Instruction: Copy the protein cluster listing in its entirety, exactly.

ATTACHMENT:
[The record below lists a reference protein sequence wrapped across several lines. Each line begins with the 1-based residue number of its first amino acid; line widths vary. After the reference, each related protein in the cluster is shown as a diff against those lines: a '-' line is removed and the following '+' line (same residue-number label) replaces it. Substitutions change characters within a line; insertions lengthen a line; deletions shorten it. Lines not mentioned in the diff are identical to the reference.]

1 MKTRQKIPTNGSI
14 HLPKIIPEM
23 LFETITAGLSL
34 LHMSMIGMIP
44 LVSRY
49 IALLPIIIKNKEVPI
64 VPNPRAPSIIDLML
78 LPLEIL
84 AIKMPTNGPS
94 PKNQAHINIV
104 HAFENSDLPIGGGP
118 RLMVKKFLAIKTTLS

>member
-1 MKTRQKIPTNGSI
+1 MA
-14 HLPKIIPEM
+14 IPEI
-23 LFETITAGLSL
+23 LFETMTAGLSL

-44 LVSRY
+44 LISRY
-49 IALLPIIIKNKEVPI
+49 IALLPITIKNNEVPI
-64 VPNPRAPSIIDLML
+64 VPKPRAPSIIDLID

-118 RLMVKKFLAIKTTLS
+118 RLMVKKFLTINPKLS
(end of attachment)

[The record below lists a reference protein sequence wrapped across several lines. Each line begins with the 1-based residue number of its first amino acid; line widths vary. After the reference, each related protein in the cluster is shown as a diff against those lines: a '-' line is removed and the following '+' line (same residue-number label) replaces it. Substitutions change characters within a line; insertions lengthen a line; deletions shorten it. Lines not mentioned in the diff are identical to the reference.]

1 MKTRQKIPTNGSI
14 HLPKIIPEM
23 LFETITAGLSL
34 LHMSMIGMIP
44 LVSRY
49 IALLPIIIKNKEVPI
64 VPNPRAPSIIDLML
78 LPLEIL
84 AIKMPTNGPS
94 PKNQAHINIV
104 HAFENSDLPIGGGP
118 RLMVKKFLAIKTTLS

>member
-1 MKTRQKIPTNGSI
+1 MA
-14 HLPKIIPEM
+14 IPEI
-23 LFETITAGLSL
+23 LFETMTAGLSL

-44 LVSRY
+44 LISRY
-49 IALLPIIIKNKEVPI
+49 IALLPITIKNNEVPI
-64 VPNPRAPSIIDLML
+64 VPKPRAPSIIDLID

-118 RLMVKKFLAIKTTLS
+118 RLMVKKFLTINPKLS